One of my partners asked me for support on his personal website. He is not a pro user, meaning that he created a simple website a couple of years ago and relies on support of his hoster. Stuff like responsive design and SEO (what is this?) does not matter and he just wants to publish his work for his students.
My partner told me that one of his students has reported about a dubious link referring from his website to a suspect website. He asked me to find and remove this link.
It could be so easy to click through all menu points and click on all links. But well, let’s create a simple tool 😃
My idea was a simple web crawler in order to get all (sub)pages of the website. Doing this, I get all pages as a plain string and can use regular expressions in order to extract URL as substrings. Whenever I identify a URL as a subpage of the current page, I need to visit it and parse the content as well.
But at this point, it is very important to be very carefully. I need a way to differentiate between internal and external links as otherwise, the crawler would visit and crawl the external sites as well. And thus, I possibly would crawl the whole web 😅
First things first — this approach has no claim to be mature. It just work’s and fulfills my requirements. There are things to make better, but hey — this was a 2 hour evening “project”. Please just have some mercy on me 😊
I had a Queue data structure as a temporary buffer in my mind. A queue provides easy access to elements and cares about adding and removing them. Using a queue, we can add and iterate all internal URL’s and process them while other data structures serve as a “storage” for the URL’s1. I decided to use the HashSet data structure as the URL storage because it detects duplicates automatically and does not allow them.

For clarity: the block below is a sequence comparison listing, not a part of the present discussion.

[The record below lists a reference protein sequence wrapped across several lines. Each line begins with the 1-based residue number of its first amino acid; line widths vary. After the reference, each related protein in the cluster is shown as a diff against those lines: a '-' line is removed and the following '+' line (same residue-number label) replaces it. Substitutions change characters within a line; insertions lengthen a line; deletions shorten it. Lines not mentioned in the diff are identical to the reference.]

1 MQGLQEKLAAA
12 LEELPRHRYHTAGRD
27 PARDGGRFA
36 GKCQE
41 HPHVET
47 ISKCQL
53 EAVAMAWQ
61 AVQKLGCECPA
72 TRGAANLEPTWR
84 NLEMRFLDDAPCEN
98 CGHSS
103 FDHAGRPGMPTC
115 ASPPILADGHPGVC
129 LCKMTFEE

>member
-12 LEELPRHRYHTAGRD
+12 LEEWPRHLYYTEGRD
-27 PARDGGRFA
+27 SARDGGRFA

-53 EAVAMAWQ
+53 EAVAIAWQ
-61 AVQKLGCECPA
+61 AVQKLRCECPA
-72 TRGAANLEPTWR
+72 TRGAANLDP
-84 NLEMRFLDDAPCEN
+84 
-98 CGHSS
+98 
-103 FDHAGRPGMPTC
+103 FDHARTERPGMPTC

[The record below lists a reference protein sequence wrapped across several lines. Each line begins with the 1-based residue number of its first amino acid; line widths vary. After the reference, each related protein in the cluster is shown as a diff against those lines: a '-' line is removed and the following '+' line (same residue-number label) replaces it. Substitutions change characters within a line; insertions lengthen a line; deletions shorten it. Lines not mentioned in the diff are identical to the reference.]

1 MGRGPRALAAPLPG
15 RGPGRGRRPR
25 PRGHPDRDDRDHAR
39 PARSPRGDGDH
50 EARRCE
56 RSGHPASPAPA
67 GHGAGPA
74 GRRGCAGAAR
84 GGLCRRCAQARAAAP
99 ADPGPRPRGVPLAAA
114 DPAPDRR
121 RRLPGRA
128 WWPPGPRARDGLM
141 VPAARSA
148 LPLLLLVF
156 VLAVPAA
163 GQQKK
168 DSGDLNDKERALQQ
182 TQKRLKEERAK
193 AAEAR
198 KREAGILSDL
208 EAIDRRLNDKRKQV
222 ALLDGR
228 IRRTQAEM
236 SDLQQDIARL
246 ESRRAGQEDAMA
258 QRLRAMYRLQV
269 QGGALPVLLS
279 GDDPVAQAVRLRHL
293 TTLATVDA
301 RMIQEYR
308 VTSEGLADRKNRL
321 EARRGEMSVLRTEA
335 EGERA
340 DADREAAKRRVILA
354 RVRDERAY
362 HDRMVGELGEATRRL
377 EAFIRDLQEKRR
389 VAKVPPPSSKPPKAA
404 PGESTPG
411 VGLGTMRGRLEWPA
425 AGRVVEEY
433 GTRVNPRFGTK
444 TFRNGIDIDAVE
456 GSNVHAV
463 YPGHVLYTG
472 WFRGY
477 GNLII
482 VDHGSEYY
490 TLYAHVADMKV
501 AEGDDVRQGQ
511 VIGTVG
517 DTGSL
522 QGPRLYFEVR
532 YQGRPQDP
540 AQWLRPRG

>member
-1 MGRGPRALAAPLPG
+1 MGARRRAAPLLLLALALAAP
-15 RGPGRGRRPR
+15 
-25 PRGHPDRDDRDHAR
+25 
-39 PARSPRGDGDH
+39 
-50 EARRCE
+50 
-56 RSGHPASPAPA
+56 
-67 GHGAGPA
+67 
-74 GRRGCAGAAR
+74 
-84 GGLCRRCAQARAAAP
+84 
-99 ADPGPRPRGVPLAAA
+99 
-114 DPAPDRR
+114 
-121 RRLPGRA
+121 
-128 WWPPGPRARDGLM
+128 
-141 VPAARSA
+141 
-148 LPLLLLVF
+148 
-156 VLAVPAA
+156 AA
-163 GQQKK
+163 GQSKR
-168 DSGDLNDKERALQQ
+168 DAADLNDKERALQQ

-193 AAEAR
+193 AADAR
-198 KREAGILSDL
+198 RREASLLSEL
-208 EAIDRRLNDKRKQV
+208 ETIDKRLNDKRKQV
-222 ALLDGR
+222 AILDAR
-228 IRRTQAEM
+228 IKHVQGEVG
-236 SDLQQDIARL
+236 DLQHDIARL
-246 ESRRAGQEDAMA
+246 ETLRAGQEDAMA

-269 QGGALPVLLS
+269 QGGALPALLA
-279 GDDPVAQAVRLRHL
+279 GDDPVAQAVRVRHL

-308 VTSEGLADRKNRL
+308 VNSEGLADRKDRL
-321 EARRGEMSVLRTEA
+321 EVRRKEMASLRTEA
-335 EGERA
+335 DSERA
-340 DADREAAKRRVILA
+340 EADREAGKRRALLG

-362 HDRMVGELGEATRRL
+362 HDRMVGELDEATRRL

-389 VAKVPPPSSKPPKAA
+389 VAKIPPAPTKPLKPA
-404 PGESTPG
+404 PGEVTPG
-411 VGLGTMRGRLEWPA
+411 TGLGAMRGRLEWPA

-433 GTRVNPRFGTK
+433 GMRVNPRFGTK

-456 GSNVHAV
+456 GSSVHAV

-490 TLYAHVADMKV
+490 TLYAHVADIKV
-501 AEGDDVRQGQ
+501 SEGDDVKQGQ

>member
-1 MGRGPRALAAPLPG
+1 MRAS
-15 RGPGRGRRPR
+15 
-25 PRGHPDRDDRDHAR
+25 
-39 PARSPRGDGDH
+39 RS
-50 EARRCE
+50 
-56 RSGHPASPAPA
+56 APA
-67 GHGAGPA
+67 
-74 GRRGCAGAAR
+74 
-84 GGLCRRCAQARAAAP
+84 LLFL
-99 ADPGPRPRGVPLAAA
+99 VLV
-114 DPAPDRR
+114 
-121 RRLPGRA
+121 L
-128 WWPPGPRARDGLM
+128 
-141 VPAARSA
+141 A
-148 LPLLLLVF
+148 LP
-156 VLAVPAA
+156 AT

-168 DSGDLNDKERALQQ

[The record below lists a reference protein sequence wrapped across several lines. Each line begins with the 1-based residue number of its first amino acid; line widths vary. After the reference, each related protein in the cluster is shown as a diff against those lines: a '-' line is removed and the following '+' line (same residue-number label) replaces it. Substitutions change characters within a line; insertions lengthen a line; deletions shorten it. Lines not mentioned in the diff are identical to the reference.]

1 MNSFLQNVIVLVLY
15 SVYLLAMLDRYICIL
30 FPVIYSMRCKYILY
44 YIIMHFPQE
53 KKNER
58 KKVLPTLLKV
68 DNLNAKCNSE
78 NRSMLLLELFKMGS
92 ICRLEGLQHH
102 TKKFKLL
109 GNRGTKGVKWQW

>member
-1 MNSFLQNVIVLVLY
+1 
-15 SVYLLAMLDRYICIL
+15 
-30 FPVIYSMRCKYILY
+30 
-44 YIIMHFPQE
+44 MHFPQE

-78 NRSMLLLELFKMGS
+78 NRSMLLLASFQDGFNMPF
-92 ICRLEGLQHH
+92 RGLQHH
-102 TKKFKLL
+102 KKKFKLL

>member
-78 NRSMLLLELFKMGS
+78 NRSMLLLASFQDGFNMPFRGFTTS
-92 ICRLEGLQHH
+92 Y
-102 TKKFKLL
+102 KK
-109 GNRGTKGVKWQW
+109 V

Initially, we add the root domain to the queue to ensure that we crawl at least one page. Next, we retrieve the URL and try to load the content. If PHP’s “DOMDocument” can not load the page (for whatever reason), we add the URL to the “error” HashSet and process the next URL.
Next, we look for all HTML a-tags as we assume that all URL’s are in such a tag. We further assume that there is no other stuff than URL’s. We just assume that we possibly may have relative paths (such as public/contact.html instead of https://example.com/public/contact.html). In this case we just add the root domain to the URL and go further2.
We also want to prevent our code to crawl a page multiple times. Therefore, we need to check our internal and external storages if we have crawled this URL before. If this is the case, we simply skip the URL and process the next one.
As a last (and very critical) step, we need to differentiate between internal and external URL’s. In my case, it was enough to check if the root domain is presentable in the URL. However, this could not be enough, please adapt this according to your own requirements! If the URL contains the root domain, we add the the URL to the internal’s HashSet and to the queue as well. If the URL does not contain the root domain, it is determined as an external URL and is only added to the external’s Set and not to the queue. This is very critical, as otherwise we would start to crawl the external URL’s as well!!
Here is the corresponding code:
doganoo\PHPAlgorithms\Datastructure\Stackqueue\Queue and doganoo\PHPAlgorithms\Datastructure\Sets\HashSet are part of PHPAlgorithms, an open source PHP library for Algorithms and Data Structures. Simply require it via composer: composer require doganoo/php-algorithms
- In fact, the Stack data structure would also do the job
- This is one of the incomplete and ugly things. Please take note of this and correct it if necessary.
Since we released PHPAlgorithms in Version 1, there are some breaking changes regarding to this post. You can either use a version lower than 1 or check that you use the right namespace/classes.